I am jealous of my suitemate. A moderate Republican from Ohio, she is an in-demand swing voter from a swing state. I, on the other hand, am just another Democrat from California; whether I vote in Connecticut or absentee, my ballot is a superfluous drop of blue.
I registered absentee in order to participate in last year’s California gubernatorial recall. Here at Yale, I am usually able to repress that “election,” except on trips to Blockbuster when I see that “Jingle All the Way,” a fine film starring my new governor, is on sale for $8.99.
Glancing at my California absentee ballot, I realize I have no idea who many of the candidates are. For “Member of the State Assembly” I can either select Steve Poizer, a “teacher/entrepreneur/father” or Ira Ruskin, a “Councilmember/Film producer.” While Poizer’s ability to juggle the roles of teacher, entrepreneur and father is impressive, I vote the party line and pick Ruskin, the Democrat. Also, I think I received a postcard saying that Ruskin supported the environment; good enough for me — heck, I recycled the postcard. Fortunately, the ballot measures I am supposed to vote on include helpful descriptions, which provide me with a bit more guidance. For example, Measure 1A, “Garantiza que las recaudaciones locales provenientes de los impuestos sobre la propriedad y las ventas permanezcan en los gobiernos locales.” Luckily I am currently enrolled in “Legal Spanish” and I know that “impuestos” means taxes, and we Democrats never met a tax we didn’t like, right?
I try to placate my conscience by referring to a favorite political science book, “An Economic Theory of Democracy” by Anthony Downs. According to Downs’ argument, I am rationally ignorant; it is simply not a good use of my limited time, energy and other resources to obtain my own information about Californian candidates. Instead, I should turn to trusted sources, like my grandmother, a fellow political science major, to filter the information for me. But as much as I enjoy Downs’ theory, I am suspicious that my lack of interest in California politics stems from a deeper problem: I am bicoastal.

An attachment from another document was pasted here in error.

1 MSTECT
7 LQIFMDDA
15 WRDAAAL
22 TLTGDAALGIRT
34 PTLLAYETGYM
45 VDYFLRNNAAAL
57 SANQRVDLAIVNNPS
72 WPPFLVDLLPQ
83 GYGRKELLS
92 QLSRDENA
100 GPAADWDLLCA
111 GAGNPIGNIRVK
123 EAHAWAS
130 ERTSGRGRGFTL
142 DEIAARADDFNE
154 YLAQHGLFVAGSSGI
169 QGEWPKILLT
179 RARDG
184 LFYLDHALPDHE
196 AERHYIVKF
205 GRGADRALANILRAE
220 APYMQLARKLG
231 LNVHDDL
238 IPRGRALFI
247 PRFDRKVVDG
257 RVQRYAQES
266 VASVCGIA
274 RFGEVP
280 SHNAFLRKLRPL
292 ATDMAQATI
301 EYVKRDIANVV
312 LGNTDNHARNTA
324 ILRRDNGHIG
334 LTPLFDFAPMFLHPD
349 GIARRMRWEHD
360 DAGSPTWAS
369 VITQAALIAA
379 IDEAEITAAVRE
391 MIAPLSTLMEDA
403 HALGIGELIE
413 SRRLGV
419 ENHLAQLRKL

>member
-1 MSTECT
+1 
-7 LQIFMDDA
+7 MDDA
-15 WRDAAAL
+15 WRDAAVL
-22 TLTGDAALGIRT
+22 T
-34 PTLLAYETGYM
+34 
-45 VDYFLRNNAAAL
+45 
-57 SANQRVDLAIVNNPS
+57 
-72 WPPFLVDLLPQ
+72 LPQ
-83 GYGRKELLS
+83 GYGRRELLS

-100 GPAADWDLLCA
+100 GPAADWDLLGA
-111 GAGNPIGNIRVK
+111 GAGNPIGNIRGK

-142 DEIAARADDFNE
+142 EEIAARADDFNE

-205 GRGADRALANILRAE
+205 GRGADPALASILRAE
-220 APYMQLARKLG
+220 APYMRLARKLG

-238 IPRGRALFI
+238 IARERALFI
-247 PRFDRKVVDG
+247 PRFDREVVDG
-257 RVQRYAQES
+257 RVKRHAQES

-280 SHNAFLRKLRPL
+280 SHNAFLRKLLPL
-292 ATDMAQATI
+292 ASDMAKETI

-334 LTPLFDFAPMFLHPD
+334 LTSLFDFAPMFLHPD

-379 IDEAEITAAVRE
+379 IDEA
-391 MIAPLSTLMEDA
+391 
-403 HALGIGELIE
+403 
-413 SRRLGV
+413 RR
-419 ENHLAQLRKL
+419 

I do not quite fit in either Connecticut or California, and I cling to the parts of myself that represent the coast I am not on. At Yale, I crusade against smoking and lament the lack of fresh produce. At home, I flaunt my Polos and, on occasion, wear pearls. Observing my brown hair, brown eyes and intense personality, everyone guesses I am from New York. Observing me don my largest coat Oct. 1, onlookers realize that I hail from a warmer climate.
Indeed, I seem to have twice as much outerwear as my East Coast peers who, conveniently, also have East Coast parents to drive them, and more importantly their belongings, to and from Yale. In fact, I have four winter coats, four fall coats and four early fall coats precisely because of my California roots. I’ve found that buying large amounts of outerwear not only allows me to keep warm, but also helps me to cope with the fact that spring does not come each year until May, when I return to California.
One highlight of being bicoastal is that every vacation feels like a trip to paradise. Leaving New Haven’s 20- to 30-degree Decembers, 55 and rainy feels downright balmy. I also profit from the time difference; with the three-hour lag, my parents and I finally keep the same hours. Most importantly, my bicoastal status gives me the opportunity to experience both East Coast and West Coast culture as an observer, and I am empowered to incorporate and reject aspects of each. I savor the East Coast’s angst and spit out its sorry excuse for sourdough bread. I bask in California’s sunshine but refuse to highlight my hair.
I have a foot on each coast, and it is quite a stretch for my identity. As I think about my future, I am determined to choose a career that gives me the option to live in either place. I fear I will return to California for graduate school and never come back to the east. I fear I will lose the perspective I’ve gained over the last three years: My time at Yale will simply be a four-year blip in a Californian streak.
Fortunately, I think I have figured out a solution: I’m moving to Ohio.
Emily Fenner is a senior in Timothy Dwight College. She is a former Copy Editor for the News.